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How to Claim Bankruptcy

Are you struggling with debt that seems impossible to manage? Maybe you’re considering bankruptcy.

In general, the first step anyone facing debt should take is to contact a certified credit counselor. There may be another solution before you start asking about how to claim bankruptcy.

In addition, the Bankruptcy Reform Act of 2005 makes it a requirement for anyone seeking to claim bankruptcy to go through a pre-filing credit counseling session. If you attempt to file before going through the counseling session, your case will be dismissed. This is very important because if you file for bankruptcy — even if it doesn’t go through — the filing will still be on your credit report for 10 years.

You should also be aware that there are two types of bankruptcy for individuals filing, Chapter 7 and Chapter 13. Here’s what they mean:

Chapter 7 bankruptcy

This wipes out your debt, but only certain filers will qualify for this based on income, state laws, equity in your home and a number of other factors. Some debts will not be dismissed such as student loans or back taxes.

Chapter 13 bankruptcy

This is a structured repayment of your debts. The repayment usually happens in a three- to five-year period. Be aware that in some states your wages will automatically be garnished.

If you are going to file for bankruptcy, here are a few of the steps you will need to take:

  • Find an attorney. Contact your local Bar Association for a recommendation. It is possible to file on your own, but it’s not recommended because bankruptcy is a very complicated process. Also, be aware that in addition to the cost of filing for bankruptcy there will also be attorney’s fees. Make sure you know all the fees in advance.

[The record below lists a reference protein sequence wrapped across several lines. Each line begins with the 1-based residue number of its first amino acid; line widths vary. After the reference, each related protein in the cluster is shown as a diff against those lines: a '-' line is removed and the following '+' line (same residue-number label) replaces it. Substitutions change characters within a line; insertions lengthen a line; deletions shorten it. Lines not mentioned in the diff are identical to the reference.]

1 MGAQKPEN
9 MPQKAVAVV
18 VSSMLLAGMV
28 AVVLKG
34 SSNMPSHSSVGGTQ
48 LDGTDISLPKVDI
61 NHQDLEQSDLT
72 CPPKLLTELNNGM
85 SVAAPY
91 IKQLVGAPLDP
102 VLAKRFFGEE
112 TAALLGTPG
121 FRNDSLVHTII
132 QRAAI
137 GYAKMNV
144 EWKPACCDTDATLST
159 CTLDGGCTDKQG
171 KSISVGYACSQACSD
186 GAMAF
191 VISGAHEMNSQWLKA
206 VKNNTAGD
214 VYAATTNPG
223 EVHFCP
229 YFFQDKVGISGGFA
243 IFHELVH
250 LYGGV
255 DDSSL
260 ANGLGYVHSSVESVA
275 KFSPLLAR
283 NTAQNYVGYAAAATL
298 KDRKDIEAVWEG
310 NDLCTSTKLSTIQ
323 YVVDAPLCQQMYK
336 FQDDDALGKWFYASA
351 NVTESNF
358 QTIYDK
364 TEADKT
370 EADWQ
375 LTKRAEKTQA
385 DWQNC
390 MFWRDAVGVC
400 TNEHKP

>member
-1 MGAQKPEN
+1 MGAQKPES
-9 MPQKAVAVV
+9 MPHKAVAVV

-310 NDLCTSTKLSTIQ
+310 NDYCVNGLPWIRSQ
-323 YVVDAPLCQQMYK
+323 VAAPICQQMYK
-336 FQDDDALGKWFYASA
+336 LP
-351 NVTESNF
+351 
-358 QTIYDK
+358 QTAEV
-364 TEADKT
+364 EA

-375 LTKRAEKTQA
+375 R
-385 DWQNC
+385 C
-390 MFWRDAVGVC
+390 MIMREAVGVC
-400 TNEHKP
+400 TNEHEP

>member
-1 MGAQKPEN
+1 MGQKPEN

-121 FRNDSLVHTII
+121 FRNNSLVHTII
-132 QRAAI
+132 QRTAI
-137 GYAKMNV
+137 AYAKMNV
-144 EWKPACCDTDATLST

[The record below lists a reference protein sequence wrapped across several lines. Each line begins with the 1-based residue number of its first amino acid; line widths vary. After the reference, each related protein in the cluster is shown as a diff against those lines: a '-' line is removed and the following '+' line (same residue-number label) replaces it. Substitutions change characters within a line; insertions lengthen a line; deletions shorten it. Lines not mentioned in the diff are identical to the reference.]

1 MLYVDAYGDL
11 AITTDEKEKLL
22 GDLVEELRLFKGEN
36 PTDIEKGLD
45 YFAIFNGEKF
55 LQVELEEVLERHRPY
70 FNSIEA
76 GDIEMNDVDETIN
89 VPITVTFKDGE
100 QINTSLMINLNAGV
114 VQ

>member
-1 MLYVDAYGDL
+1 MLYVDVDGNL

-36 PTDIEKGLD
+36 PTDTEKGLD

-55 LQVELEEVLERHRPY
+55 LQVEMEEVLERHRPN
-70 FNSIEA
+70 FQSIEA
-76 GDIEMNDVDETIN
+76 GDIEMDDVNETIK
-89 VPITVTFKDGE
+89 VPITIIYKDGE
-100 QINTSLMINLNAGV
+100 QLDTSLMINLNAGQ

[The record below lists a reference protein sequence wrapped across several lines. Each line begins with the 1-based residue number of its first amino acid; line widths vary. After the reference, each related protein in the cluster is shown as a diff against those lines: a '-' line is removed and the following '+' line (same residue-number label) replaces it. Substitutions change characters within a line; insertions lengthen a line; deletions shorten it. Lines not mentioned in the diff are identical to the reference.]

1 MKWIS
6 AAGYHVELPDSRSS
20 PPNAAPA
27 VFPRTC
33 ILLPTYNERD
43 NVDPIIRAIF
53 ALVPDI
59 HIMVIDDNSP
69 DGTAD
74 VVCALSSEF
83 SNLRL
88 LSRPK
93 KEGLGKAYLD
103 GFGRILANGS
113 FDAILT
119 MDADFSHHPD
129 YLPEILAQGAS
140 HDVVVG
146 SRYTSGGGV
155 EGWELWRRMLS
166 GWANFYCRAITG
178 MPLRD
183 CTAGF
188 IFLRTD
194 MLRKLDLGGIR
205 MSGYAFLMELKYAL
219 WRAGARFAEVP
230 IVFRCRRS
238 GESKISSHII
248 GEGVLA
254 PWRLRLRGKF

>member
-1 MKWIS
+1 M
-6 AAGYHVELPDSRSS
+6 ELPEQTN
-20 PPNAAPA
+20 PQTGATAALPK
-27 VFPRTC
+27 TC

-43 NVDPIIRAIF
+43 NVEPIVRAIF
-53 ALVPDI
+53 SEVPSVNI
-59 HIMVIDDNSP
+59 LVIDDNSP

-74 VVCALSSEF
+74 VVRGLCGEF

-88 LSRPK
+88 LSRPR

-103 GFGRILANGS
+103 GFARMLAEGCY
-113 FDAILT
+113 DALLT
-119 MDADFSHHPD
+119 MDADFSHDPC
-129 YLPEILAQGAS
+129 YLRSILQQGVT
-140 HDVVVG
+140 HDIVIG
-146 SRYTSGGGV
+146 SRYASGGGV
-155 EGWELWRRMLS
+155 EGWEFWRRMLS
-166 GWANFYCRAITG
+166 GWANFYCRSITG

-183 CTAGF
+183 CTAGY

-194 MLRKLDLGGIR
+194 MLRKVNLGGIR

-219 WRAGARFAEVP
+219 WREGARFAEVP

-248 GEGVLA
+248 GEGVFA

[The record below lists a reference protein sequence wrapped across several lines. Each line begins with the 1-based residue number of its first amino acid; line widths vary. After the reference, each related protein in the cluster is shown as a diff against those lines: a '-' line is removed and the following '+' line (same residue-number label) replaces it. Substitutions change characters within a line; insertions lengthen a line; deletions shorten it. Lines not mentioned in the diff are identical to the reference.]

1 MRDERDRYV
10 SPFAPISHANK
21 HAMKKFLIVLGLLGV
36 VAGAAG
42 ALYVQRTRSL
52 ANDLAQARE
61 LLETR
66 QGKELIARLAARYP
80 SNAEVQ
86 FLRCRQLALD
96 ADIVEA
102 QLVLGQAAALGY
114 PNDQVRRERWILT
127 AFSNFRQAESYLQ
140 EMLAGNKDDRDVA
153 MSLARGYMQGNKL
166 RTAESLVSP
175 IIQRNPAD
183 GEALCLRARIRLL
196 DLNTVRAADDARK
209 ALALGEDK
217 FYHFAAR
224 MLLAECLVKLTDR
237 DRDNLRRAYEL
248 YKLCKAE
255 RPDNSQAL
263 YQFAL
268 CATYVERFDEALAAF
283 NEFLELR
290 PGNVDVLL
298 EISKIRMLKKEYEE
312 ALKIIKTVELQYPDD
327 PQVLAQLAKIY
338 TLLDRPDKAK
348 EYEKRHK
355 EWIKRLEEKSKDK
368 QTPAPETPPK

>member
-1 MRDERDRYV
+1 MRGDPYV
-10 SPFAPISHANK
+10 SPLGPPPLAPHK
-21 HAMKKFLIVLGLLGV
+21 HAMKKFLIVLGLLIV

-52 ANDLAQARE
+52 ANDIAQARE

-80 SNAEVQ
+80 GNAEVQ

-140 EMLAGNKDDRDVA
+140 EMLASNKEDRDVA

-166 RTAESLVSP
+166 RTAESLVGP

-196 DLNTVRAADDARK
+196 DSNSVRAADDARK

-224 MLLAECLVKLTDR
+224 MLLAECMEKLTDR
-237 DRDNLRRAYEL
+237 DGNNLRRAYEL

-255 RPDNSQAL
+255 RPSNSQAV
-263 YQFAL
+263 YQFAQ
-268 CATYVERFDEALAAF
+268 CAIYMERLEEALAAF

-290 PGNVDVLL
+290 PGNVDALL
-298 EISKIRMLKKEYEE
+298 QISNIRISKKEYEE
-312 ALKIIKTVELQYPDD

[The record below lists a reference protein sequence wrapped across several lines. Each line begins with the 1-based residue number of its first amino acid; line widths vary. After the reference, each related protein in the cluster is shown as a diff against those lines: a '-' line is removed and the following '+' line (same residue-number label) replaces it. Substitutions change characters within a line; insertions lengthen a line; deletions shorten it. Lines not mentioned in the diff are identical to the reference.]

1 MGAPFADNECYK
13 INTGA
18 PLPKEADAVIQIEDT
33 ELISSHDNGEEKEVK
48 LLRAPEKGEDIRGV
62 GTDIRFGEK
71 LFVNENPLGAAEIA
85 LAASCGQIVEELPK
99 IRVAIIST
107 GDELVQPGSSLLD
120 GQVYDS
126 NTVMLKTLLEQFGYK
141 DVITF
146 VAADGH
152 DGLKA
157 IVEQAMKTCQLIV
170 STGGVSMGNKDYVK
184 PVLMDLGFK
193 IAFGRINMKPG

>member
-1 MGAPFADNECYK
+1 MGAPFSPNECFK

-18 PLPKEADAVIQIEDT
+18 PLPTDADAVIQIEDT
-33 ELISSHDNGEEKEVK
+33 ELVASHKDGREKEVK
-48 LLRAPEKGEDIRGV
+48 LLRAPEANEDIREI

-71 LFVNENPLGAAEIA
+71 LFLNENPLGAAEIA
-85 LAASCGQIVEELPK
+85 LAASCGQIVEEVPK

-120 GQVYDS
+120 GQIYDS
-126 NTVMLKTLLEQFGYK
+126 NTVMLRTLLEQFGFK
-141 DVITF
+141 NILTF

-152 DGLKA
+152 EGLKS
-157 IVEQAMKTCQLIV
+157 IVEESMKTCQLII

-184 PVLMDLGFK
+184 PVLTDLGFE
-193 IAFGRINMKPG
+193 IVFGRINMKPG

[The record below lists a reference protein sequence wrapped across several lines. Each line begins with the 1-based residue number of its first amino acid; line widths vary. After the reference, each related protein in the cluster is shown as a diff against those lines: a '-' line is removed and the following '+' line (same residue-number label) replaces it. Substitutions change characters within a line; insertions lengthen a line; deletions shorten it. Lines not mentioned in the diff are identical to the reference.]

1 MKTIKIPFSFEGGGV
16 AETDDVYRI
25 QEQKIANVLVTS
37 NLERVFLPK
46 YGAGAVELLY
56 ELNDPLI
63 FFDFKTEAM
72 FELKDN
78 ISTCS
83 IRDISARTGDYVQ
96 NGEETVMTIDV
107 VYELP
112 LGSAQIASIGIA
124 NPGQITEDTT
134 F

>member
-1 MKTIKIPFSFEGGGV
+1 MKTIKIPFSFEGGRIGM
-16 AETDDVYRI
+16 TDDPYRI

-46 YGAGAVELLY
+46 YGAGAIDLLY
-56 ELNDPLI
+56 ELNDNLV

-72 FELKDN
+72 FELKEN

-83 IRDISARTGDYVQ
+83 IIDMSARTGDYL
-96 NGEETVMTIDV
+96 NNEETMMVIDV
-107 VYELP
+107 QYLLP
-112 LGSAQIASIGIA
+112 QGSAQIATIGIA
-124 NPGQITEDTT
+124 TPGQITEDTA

• Go through the required counseling session and obtain your certificate.
  • Go to court. After filing, your creditors will look at your situation, process your paper work and have a meeting to determine how to handle your debts. You will have to go to court and testify.
  • Take an education class. After your court appearance you have 45 days, as required by law, to complete an education class and get your certificate of completion to your attorney. Then your bankruptcy can be discharged.
    There are additional parts of the bankruptcy process. For instance, you will have to sign what is called a “Reaffirmation Agreement” to maintain possession of things like your home or vehicles. This agreement says you will continue to make your payments. Filing also gives you an automatic stay on foreclosures, evictions, enforcement of alimony and some other legal actions.

A qualified attorney can explain the intricate details and guide you through the process.

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